Quinoa for Breakfast!

Quinoa Breakfast

I first tasted quinoa when I was travelling throughout Peru in 2011 and learned that it was a staple to the Peruvian diet.  While I was in Peru, I really enjoyed quinoa in a variety of culinary ways, from hearty soups to delicious desserts.  In fact, my favourite memory of eating quinoa was having it as a scrumptious strawberry quinoa pudding for dessert after dinner on top of a mountain, as we settle in for the night, eagerly awaiting to see Machu Picchu at sunrise the next day. 🙂

Fast forward 2 years later, quinoa seems to be the new health buzz word in North America.  Everywhere I go, it is on restaurants’ menus and in grocery stores.  It is even included in all the health books and magazines I’m hungrily reading to learn more about healthy food and diet.

To sum it up: Quinoa is a seed (many people assume it is a grain, but it isn’t!!) that comes in white, red or black.  It is a superfood because it is a good source of protein, fibre, complex carbohydrates, calcium, phosphorous, iron and vitamins B and E.  It is also gluten-free!  Therefore, it is perfect for vegetarians, vegans and people with gluten sensitivity or celiacs.

As I’m now gluten-free and also trying to cut down on my meat consumption, quinoa is another great alternative I can turn to for protein, and substitute for rice or pasta.  I am by no means an expert in cooking quinoa, and have been reading books and websites to learn how to cook it well, and getting some more recipe ideas.

Anyways, I got really excited when I was chatting with my vegetarian friend Mythili and she mentioned she eats quinoa for breakfast!  I thought what a wonderful way to start off the day with energy and happiness!!

I will now share with you a recipe Mythili passed on to me, and I tweaked it a bit with whatever I found in my kitchen, and as you know, I like to experiment with some of the ingredients in recipes.  After all, creativity in the kitchen is so much fun!! 😀

 

Makes: 1 serving

Preparation Time: 10 minutes

Cooking Time: 15 minutes

Total TIme: about 25 minutes

 

Special notes:

-Turmeric- has health and beauty properties, mostly anti-inflammatory effects and helps increase blood circulation thus contributing to healthier and radiant looking skin!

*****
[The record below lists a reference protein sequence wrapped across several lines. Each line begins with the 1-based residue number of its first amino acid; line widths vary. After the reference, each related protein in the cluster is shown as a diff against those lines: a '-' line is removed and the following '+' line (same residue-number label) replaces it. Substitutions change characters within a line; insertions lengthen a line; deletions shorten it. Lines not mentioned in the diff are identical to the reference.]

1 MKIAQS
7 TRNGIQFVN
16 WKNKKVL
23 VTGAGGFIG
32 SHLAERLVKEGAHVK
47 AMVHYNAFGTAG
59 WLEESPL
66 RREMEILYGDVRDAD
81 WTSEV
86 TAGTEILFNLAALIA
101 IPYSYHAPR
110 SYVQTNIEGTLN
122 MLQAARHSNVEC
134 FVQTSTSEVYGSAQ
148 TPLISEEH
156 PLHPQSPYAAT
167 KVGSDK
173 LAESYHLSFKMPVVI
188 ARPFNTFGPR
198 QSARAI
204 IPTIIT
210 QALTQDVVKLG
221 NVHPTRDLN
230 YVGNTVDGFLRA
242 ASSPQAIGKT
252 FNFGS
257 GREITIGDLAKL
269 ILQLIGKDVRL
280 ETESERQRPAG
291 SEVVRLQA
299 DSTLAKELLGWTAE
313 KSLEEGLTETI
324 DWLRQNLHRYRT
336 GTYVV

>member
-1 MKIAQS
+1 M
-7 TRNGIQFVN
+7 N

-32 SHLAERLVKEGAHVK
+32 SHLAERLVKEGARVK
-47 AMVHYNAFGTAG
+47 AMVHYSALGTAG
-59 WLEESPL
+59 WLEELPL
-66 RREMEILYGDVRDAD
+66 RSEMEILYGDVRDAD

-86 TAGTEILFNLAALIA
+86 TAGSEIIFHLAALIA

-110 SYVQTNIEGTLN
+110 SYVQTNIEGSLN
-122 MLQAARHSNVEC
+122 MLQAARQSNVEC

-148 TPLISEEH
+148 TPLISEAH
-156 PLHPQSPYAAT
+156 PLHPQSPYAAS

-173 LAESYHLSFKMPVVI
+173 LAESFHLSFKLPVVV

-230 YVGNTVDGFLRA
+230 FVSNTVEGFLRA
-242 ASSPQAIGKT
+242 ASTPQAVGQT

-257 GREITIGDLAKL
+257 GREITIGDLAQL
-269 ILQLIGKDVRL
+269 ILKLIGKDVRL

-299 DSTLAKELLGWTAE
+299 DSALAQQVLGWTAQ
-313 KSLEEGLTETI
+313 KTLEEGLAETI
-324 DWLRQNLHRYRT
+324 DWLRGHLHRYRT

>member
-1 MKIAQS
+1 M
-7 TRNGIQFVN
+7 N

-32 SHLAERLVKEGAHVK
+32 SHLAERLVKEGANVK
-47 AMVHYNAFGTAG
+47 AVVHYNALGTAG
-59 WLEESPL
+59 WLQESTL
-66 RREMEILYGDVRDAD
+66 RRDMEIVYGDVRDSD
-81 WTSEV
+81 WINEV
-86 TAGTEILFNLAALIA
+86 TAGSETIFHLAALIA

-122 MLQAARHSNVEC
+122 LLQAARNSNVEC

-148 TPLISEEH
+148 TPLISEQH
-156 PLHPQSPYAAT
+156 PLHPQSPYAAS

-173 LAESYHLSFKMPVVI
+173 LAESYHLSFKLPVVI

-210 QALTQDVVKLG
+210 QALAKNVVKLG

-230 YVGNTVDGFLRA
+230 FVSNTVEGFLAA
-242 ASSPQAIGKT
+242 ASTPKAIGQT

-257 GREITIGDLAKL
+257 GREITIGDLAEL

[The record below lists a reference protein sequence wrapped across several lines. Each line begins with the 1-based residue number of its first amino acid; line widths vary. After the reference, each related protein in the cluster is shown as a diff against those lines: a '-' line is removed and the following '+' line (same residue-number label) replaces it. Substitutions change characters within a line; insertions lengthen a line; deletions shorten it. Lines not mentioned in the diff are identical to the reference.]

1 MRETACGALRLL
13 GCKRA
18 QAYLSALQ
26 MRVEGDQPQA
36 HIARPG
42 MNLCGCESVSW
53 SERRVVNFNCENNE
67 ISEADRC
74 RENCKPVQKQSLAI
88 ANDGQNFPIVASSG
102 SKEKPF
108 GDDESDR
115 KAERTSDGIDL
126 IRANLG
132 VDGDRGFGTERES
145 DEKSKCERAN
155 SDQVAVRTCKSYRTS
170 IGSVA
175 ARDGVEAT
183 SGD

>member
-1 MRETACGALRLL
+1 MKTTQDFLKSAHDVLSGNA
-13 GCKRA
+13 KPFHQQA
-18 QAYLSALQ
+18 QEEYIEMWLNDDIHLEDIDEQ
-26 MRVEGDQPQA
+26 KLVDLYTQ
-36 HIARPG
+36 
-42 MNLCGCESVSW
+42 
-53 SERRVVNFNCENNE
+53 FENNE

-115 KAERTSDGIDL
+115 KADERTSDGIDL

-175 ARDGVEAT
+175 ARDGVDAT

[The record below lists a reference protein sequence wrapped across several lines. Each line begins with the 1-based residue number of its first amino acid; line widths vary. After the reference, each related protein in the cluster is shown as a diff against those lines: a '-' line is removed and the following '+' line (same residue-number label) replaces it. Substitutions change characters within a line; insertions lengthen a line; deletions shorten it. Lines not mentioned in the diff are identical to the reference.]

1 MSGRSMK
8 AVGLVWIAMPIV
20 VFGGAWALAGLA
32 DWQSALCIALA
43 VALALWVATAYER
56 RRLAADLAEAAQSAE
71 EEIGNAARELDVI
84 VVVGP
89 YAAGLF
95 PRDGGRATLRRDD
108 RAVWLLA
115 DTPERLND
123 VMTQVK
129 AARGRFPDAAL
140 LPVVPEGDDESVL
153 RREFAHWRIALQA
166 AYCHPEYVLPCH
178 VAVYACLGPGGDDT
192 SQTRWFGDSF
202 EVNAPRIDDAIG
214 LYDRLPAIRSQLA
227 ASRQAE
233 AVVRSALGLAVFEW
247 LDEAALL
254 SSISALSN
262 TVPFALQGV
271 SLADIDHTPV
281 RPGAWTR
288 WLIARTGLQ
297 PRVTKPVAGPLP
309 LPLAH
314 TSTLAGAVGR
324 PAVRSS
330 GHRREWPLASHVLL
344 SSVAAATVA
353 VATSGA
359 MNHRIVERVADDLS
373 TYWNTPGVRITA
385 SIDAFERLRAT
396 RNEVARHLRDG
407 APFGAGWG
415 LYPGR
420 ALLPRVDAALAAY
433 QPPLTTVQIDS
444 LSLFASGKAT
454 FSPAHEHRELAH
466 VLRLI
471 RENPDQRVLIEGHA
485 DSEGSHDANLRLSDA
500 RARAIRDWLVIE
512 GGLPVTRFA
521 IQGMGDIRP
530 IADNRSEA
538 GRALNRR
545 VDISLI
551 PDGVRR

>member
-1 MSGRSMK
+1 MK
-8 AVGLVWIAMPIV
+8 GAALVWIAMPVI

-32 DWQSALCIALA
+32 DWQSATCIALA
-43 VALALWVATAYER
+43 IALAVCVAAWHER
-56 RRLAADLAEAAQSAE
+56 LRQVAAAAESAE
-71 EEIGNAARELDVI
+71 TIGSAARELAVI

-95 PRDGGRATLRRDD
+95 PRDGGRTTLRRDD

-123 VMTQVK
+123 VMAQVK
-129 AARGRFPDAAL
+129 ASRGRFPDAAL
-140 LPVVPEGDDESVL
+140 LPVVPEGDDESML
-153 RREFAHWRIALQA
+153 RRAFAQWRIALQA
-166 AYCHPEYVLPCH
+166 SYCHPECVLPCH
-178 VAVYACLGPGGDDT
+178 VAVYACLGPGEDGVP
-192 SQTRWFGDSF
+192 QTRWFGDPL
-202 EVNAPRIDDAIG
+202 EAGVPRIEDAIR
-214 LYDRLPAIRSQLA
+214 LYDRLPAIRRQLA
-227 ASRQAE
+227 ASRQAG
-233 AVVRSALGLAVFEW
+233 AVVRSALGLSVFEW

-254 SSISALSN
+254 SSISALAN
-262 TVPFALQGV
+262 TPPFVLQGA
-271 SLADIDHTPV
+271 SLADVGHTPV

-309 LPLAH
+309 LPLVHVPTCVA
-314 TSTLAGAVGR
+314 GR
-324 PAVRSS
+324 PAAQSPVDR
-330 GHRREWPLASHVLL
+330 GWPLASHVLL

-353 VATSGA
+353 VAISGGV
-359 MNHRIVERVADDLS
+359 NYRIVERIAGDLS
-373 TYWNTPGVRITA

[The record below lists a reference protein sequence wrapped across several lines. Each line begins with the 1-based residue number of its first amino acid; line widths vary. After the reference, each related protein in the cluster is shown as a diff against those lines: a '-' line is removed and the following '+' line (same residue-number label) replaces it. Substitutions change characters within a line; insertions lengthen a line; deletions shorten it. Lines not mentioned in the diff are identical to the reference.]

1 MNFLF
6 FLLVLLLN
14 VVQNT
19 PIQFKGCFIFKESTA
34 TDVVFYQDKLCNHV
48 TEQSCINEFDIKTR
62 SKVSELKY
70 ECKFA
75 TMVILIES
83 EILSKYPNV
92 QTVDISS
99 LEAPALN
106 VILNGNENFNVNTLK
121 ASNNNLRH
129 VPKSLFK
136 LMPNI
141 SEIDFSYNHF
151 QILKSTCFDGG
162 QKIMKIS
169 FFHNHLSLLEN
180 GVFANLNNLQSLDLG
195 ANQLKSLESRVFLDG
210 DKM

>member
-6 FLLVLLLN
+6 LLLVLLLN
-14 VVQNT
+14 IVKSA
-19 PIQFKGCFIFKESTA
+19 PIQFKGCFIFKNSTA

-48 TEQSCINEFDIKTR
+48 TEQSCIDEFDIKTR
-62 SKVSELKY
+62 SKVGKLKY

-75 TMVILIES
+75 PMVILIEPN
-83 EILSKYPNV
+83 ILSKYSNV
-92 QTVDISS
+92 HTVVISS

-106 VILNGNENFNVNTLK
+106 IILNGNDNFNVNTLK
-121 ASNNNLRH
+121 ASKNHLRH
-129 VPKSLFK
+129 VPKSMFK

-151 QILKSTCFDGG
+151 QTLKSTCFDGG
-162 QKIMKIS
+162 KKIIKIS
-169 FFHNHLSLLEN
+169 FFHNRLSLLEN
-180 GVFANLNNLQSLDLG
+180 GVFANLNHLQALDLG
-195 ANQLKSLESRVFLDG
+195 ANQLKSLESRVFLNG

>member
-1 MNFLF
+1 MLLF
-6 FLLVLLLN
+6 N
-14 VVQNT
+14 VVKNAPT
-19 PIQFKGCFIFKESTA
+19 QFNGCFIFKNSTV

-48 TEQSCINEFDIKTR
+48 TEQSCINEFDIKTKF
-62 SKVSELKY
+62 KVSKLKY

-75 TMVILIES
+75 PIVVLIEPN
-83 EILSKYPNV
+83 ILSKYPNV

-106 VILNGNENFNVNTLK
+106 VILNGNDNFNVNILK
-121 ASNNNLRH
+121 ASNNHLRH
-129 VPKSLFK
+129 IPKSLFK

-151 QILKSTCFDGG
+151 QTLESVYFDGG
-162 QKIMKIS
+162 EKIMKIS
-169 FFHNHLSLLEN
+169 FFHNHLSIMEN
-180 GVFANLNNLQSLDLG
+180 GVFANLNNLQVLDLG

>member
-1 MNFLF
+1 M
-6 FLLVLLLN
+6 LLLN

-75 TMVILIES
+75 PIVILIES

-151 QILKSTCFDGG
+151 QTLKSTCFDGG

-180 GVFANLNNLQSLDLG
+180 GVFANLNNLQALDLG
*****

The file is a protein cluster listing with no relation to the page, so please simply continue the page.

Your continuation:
Milk- you can replace the unsweetened almond milk with any other type of non-dairy milk you like!  For example, Mythili used rice milk for this recipe.

-Spice- instead of turmeric, you can replace it with cinnamon if you prefer a more flavourful tang, as turmeric is slightly bitter to taste

-Fruit toppings- you can put any fruits you like on top!  Mythili put blueberries in hers.

 

Ingredients:

1/2 cup quinoa

1/2 cup unsweetend almond milk

1/2 cup filtered water

1 tsp ground turmeric

1 banana, sliced

handful of sliced strawberries

 

Instructions:

  1. Mix the quinoa, almond milk, water and ground turmeric into a pan at medium heat.
  2. Mix contents once in a while.
  3. Add sliced banana into the pan.  When the quinoa is cooked, take the pan off the stove.
  4. Plate the food and add a handful of strawberries.
  5. Enjoy! 🙂

 

Resources I used on learning about and how to cook quinoa:

The Power of Food: 100 Essential Recipes for Abundant Health and Happiness by Adam Hart, page 111

http://www.thekitchn.com/how-to-cook-quinoa-63344

http://lowfatveganchef.com/how-to-cook-quinoa-perfectly-every-time/

http://www.eatingwell.com/healthy_cooking/healthy_cooking_101/kitchen_tips_techniques/how_to_cook_quinoa

http://www.queenofquinoa.me/get-to-know-quinoa/

Spicy & Sweet Purple Potato Fries

I have a confession to make, and I guess if you know me very well you know that, I’m obsessed with the colour PURPLE!!  As long as something is purple, I love it!  Therefore, it’s no surprise that even when it comes to food, I get excited about purple too. 😛  I’m totally in love with purple sweet potatoes!

Here are some healthy facts I found out about this beautiful and sweet vegetable that may entice you to love it as well! 🙂  They…

-are a good source of calcium, iron, manganese, copper, vitamins, fibre, antioxidants and complex carbohydrates (this is the kind of carbohydrates that are recommended for us to include a lot of to be healthy and have sustained energy throughout the day)

-have anti-aging properties; makes skin glowing and radiant!

-have anti-cancer properties; the purple pigment (anthocyanin) is an antioxidant that reduces the risk of cancer and actually the antioxidant level of a purple sweet potato is 150% more than blueberries!

-help protect against cardiovascular problems and inflammation-related health issues

-are diabetic friendly as they are low in sugar; help maintain and regulate stable blood sugar level

-are low in fat and sodium